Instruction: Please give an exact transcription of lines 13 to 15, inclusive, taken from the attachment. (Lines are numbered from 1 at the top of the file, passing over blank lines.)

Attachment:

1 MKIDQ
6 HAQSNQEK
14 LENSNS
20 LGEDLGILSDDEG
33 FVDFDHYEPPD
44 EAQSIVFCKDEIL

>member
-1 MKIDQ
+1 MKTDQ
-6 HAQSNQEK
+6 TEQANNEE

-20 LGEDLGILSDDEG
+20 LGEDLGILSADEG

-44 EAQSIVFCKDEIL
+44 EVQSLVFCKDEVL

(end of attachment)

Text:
+20 LGEDLGILSADEG

-44 EAQSIVFCKDEIL
+44 EVQSLVFCKDEVL